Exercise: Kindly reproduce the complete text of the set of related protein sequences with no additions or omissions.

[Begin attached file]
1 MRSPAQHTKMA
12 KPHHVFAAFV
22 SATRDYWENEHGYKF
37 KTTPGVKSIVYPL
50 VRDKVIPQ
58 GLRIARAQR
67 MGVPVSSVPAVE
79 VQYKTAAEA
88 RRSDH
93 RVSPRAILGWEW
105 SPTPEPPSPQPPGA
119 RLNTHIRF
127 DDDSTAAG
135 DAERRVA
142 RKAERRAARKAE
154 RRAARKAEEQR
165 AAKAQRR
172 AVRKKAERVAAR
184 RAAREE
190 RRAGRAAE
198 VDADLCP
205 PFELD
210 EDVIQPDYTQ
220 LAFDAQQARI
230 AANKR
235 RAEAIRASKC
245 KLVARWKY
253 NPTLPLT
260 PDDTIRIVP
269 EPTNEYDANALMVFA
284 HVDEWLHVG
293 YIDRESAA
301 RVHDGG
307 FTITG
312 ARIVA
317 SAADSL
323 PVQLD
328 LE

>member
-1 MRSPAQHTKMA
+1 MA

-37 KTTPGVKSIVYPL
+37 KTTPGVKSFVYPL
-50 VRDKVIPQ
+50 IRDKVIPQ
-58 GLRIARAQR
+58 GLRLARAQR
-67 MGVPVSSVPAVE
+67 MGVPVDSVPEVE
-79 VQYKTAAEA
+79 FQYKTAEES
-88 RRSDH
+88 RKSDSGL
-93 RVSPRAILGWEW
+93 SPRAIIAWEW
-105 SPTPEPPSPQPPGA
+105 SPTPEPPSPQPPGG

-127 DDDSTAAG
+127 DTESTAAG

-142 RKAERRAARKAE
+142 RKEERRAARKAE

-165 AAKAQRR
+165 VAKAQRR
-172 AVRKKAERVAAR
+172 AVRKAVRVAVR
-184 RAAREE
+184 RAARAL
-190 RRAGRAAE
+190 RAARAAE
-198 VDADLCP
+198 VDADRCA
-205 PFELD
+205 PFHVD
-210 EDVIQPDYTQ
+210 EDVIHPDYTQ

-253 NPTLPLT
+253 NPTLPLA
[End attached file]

1 MRSPAQHTKMA
12 KPHHVFAAFV
22 SATRDYWENEHGYKF
37 KTTPGVKSIVYPL
50 VRDKVIPQ
58 GLRIARAQR
67 MGVPVSSVPAVE
79 VQYKTAAEA
88 RRSDH
93 RVSPRAILGWEW
105 SPTPEPPSPQPPGA
119 RLNTHIRF
127 DDDSTAAG
135 DAERRVA
142 RKAERRAARKAE
154 RRAARKAEEQR
165 AAKAQRR
172 AVRKKAERVAAR
184 RAAREE
190 RRAGRAAE
198 VDADLCP
205 PFELD
210 EDVIQPDYTQ
220 LAFDAQQARI
230 AANKR
235 RAEAIRASKC
245 KLVARWKY
253 NPTLPLT
260 PDDTIRIVP
269 EPTNEYDANALMVFA
284 HVDEWLHVG
293 YIDRESAA
301 RVHDGG
307 FTITG
312 ARIVA
317 SAADSL
323 PVQLD
328 LE

>member
-1 MRSPAQHTKMA
+1 MA

-37 KTTPGVKSIVYPL
+37 KTTPGVKSFVYPL
-50 VRDKVIPQ
+50 IRDKVIPQ
-58 GLRIARAQR
+58 GLRLARAQR
-67 MGVPVSSVPAVE
+67 MGVPVDSVPEVE
-79 VQYKTAAEA
+79 FQYKTAEES
-88 RRSDH
+88 RKSDSGL
-93 RVSPRAILGWEW
+93 SPRAIIAWEW
-105 SPTPEPPSPQPPGA
+105 SPTPEPPSPQPPGG

-127 DDDSTAAG
+127 DTESTAAG

-142 RKAERRAARKAE
+142 RKEERRAARKAE

-165 AAKAQRR
+165 VAKAQRR
-172 AVRKKAERVAAR
+172 AVRKAVRVAVR
-184 RAAREE
+184 RAARAL
-190 RRAGRAAE
+190 RAARAAE
-198 VDADLCP
+198 VDADRCA
-205 PFELD
+205 PFHVD
-210 EDVIQPDYTQ
+210 EDVIHPDYTQ

-253 NPTLPLT
+253 NPTLPLA